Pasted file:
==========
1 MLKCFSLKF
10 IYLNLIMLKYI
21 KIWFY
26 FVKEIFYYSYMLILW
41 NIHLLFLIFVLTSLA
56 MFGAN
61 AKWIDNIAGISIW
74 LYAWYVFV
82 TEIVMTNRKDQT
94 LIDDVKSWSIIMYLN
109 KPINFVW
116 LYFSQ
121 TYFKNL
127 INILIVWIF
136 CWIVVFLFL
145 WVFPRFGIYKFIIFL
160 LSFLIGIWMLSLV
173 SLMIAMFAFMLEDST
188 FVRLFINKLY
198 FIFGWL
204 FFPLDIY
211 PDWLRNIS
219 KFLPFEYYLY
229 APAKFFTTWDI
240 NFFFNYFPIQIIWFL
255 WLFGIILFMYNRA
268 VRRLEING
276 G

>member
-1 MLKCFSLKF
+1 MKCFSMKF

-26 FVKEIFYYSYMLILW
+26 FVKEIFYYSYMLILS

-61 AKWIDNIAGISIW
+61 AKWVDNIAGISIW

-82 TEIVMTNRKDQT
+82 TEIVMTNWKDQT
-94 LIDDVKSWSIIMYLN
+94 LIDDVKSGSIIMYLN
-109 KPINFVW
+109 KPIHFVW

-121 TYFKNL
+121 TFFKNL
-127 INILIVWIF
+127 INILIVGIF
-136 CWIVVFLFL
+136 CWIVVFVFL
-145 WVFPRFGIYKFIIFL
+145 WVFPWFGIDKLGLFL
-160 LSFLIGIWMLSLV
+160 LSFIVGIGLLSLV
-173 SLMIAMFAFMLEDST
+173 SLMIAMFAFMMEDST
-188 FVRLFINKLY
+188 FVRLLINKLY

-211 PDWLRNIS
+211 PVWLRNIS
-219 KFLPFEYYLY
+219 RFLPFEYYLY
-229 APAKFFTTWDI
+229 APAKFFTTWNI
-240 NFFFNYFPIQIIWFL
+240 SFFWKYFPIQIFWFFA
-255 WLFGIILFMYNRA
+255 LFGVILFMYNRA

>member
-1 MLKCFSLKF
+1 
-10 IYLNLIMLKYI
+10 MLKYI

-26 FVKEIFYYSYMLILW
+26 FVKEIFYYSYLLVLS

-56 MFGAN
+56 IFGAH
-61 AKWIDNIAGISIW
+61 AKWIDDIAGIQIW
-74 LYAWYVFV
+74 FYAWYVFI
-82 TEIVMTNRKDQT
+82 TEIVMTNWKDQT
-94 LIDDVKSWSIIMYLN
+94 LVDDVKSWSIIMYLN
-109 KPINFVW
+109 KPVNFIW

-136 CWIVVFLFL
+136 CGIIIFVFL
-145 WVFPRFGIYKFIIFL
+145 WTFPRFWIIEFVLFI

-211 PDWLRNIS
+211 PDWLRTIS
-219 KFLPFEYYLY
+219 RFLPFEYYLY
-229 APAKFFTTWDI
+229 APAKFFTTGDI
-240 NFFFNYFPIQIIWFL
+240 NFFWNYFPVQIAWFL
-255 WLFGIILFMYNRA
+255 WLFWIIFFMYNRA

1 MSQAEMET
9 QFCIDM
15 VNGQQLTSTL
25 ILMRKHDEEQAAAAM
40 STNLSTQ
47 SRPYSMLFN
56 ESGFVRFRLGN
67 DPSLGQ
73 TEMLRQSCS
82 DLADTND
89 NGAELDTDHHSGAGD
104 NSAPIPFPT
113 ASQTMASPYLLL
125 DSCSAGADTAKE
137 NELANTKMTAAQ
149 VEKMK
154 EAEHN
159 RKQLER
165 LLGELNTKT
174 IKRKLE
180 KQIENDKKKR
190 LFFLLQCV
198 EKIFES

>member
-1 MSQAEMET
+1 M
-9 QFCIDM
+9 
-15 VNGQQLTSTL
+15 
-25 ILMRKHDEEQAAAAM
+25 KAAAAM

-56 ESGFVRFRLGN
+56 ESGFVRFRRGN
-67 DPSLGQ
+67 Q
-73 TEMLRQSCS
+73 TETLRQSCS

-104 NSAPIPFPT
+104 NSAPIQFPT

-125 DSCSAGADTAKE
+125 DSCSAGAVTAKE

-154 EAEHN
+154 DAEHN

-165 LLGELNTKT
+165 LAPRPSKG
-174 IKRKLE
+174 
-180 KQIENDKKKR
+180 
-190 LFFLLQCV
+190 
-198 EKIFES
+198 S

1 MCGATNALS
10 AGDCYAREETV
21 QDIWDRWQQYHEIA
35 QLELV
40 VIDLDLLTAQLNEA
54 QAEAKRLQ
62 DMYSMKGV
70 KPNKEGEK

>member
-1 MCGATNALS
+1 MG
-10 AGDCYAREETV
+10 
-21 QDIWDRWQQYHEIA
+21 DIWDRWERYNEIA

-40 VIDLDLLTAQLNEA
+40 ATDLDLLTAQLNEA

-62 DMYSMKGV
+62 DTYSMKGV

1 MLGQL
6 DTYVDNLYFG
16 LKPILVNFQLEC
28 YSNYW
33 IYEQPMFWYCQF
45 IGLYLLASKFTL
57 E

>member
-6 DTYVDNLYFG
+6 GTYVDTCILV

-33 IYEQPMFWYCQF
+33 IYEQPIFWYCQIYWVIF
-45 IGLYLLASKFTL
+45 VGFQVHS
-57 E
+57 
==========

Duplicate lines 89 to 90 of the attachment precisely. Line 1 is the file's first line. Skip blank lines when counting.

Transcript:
-211 PDWLRNIS
+211 PDWLRTIS